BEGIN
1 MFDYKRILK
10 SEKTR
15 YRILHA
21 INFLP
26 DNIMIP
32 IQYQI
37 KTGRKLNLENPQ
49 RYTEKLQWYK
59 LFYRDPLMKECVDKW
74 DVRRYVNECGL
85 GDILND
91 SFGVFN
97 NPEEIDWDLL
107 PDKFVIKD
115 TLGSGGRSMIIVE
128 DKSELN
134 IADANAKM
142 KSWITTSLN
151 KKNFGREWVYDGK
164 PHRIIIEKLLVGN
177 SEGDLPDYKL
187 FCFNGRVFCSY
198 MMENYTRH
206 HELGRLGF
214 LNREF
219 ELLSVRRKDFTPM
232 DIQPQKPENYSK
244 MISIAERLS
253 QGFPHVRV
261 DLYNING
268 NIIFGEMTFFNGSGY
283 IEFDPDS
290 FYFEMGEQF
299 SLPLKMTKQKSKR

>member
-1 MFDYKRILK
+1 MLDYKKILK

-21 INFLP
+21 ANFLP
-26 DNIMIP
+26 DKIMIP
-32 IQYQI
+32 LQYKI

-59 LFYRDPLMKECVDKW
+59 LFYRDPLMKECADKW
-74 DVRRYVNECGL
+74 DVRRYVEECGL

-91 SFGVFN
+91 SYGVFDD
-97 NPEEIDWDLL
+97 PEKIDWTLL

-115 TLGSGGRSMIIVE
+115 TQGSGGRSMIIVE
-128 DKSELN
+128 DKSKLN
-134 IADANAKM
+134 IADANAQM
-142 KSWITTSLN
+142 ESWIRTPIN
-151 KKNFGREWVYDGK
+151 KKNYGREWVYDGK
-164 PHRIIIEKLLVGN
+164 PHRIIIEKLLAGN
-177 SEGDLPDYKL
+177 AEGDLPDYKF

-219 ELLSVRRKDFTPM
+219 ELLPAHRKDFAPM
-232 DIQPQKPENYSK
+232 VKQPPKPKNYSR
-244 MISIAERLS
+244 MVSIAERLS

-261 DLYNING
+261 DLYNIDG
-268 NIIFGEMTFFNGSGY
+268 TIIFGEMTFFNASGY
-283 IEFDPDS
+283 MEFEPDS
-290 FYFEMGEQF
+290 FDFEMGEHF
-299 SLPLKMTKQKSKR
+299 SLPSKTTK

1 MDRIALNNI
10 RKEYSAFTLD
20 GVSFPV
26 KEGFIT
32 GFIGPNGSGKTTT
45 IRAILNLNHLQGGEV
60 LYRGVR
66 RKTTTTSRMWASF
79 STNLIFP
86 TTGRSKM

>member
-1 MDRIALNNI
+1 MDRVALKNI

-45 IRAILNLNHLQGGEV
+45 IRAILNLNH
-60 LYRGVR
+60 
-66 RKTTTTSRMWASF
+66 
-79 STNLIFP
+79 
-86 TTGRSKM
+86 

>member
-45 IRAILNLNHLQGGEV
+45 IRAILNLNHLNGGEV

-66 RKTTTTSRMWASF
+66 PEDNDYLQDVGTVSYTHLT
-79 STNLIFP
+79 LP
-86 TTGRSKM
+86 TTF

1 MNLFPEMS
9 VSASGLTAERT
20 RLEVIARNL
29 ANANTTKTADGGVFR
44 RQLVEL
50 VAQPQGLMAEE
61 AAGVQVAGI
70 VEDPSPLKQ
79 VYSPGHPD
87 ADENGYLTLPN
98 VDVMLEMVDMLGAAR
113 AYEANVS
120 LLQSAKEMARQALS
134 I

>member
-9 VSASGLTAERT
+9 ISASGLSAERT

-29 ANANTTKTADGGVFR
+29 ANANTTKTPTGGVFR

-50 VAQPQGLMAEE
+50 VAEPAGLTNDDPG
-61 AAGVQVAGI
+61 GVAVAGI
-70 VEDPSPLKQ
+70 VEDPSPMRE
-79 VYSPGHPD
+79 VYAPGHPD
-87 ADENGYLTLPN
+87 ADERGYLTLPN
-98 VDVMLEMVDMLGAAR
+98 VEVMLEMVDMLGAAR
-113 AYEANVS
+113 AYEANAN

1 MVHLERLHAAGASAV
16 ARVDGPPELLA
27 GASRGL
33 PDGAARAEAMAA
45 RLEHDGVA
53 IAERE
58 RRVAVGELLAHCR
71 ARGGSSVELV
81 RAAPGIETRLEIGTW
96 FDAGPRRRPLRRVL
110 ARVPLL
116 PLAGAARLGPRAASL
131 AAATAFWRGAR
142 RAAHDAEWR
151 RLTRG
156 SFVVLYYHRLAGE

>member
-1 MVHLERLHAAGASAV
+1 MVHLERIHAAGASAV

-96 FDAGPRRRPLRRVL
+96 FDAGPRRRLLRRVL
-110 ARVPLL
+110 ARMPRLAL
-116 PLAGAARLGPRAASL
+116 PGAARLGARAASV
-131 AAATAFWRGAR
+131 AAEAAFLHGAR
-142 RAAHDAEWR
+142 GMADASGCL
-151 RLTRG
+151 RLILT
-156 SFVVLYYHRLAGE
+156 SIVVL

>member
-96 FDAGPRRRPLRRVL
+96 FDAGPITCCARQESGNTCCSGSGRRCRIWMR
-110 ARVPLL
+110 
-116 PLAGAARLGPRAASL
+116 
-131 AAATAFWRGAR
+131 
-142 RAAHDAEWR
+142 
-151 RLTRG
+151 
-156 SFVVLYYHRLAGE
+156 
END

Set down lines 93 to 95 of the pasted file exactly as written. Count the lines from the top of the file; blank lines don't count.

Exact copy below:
-1 MDRIALNNI
+1 MDRVALKNI

-45 IRAILNLNHLQGGEV